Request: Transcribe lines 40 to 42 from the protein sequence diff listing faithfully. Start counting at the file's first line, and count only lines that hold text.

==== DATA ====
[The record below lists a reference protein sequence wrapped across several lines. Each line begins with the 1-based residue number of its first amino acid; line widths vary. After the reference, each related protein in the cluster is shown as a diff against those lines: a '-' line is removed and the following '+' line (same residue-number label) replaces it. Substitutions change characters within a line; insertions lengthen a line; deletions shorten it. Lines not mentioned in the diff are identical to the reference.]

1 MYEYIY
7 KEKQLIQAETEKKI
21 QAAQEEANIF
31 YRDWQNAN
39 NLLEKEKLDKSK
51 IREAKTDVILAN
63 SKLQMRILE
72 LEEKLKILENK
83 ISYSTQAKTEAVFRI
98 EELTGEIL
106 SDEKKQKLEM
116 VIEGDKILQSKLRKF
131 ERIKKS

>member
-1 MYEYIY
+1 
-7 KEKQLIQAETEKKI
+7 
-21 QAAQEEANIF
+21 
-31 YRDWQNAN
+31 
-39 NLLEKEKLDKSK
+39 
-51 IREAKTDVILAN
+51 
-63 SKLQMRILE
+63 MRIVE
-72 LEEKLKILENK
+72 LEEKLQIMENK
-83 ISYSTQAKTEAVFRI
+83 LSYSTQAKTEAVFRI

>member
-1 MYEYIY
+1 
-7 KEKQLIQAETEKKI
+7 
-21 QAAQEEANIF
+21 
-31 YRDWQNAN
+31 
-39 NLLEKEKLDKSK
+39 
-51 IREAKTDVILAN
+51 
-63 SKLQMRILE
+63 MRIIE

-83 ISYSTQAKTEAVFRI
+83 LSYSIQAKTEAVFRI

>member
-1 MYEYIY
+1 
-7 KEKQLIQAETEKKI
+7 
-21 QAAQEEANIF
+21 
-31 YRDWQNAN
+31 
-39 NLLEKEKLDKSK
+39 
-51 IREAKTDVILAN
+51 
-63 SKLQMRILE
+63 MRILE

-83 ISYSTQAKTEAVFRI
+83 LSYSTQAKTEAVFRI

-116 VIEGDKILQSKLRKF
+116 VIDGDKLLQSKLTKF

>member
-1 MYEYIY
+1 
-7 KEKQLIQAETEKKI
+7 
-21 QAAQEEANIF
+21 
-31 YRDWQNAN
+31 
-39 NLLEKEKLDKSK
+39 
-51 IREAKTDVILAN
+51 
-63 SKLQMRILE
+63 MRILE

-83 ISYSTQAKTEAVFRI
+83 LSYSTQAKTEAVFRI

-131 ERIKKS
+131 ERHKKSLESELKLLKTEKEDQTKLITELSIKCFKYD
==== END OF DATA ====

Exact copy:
+21 
-31 YRDWQNAN
+31 